Worse: in-work poverty. The number of people qualifying for the support of food banks who actually have jobs but are paid so poorly, often by super-rich multi-national corporations, that they’re forced to rely on charity for food, toiletries, sanitary products. You might as well pay for your basket of shopping at the checkout then put it all straight back on the shelves. This is life at the coalface of capitalism, this year’s ragged-trousered philanthropists work in call centres and supermarkets.


We Shall Overcome, now in it’s fifth year, offers a raised fist and a helping hand, and the helping hand, directed by local organisers, artists and promoters has often been held out to food banks, a direct interface with some of those hardest hit by austerity.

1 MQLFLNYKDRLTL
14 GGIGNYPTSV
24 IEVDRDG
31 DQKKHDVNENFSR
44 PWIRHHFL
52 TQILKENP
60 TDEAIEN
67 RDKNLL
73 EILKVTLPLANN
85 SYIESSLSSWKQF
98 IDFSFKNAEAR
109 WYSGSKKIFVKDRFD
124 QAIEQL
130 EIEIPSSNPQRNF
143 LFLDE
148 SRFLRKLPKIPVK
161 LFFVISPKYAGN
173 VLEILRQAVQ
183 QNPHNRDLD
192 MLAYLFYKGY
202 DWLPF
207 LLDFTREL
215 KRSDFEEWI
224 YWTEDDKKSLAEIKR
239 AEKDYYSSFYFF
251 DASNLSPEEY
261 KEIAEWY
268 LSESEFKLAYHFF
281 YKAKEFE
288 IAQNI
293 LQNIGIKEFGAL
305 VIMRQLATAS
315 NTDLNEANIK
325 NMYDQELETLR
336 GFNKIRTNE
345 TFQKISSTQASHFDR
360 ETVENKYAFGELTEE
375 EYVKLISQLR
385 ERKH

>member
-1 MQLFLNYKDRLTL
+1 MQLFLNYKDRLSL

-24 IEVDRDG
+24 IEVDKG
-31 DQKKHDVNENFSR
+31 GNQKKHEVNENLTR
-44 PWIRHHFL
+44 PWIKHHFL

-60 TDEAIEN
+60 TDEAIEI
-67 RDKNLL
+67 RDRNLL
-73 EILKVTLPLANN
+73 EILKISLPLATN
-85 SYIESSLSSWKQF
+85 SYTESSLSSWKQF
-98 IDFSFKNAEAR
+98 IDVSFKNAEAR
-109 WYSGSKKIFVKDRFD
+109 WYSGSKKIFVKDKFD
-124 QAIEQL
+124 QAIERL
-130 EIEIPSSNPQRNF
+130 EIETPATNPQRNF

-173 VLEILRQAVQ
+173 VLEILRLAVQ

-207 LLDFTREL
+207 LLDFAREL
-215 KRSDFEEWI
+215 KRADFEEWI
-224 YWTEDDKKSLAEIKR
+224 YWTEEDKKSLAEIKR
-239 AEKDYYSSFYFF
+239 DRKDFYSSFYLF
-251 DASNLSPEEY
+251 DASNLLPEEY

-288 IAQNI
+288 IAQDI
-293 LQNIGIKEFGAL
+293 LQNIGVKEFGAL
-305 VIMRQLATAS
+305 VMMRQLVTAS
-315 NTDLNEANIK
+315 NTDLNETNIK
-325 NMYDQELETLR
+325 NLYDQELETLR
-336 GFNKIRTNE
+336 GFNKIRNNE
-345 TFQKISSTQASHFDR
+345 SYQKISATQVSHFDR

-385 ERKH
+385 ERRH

As for the raised fist: now’s the time. We stand on the threshold of major change if Labour are successful in next month’s general election. Joe Solo and Grace Petrie are hitting the road supporting CLPs, the Protest Family still slip from venue to picket line to fundraiser. While others pontificate about polls and parliamentary arithmetic, WSO activists are focussing their energy on the real possibility of a better world. Sociologist Janet Poppendieck warned that the institutionalisation of food banks can be difficult to resist and overturn. [3] We have a chance to prove her wrong, to consign Food Bank Britain to the dustbin of history.

WSO What's Cookin' 2019